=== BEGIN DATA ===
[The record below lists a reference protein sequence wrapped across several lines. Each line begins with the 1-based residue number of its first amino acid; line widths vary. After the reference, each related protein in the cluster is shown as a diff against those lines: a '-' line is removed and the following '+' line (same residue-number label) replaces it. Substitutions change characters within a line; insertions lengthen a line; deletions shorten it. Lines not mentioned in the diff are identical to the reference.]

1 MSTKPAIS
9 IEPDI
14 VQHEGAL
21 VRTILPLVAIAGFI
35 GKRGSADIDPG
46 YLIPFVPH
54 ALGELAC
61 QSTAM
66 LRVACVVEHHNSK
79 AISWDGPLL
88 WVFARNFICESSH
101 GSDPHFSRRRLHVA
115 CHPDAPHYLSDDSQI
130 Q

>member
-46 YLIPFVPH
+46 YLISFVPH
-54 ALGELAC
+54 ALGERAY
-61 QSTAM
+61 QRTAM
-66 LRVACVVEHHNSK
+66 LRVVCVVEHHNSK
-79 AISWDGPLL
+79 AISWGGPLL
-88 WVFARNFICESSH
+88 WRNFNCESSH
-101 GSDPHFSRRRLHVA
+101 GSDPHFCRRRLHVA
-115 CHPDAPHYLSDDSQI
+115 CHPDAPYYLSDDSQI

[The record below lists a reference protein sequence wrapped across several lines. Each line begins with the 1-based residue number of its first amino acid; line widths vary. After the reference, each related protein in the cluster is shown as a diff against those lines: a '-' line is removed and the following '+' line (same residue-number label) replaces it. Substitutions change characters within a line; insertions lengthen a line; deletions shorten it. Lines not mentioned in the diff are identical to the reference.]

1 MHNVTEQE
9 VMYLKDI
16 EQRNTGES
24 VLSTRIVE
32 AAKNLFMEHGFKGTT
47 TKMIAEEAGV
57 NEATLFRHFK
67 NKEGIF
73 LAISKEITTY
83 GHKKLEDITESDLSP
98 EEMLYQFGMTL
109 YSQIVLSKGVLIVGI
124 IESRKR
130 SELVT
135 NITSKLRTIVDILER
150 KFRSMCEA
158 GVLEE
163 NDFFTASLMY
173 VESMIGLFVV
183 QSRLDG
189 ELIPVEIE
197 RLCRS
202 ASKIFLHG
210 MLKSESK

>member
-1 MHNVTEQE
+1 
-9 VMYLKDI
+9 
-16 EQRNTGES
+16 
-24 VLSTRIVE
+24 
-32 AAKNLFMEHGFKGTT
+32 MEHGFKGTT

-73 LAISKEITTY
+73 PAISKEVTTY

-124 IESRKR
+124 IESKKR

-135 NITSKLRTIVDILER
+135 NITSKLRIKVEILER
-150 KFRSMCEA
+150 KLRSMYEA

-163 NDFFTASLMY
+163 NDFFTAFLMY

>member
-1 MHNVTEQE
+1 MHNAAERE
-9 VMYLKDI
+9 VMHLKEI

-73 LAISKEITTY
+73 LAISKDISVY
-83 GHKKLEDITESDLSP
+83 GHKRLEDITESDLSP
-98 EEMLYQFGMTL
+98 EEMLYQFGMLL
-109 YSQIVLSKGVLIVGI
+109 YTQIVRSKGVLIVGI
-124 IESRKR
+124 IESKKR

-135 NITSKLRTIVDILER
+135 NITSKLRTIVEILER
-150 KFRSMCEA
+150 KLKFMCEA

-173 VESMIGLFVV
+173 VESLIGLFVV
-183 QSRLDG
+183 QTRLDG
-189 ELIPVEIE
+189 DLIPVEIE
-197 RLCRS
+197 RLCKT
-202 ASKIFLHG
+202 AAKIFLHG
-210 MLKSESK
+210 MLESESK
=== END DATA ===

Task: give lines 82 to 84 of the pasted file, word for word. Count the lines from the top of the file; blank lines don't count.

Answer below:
-9 VMYLKDI
+9 VMHLKEI

-73 LAISKEITTY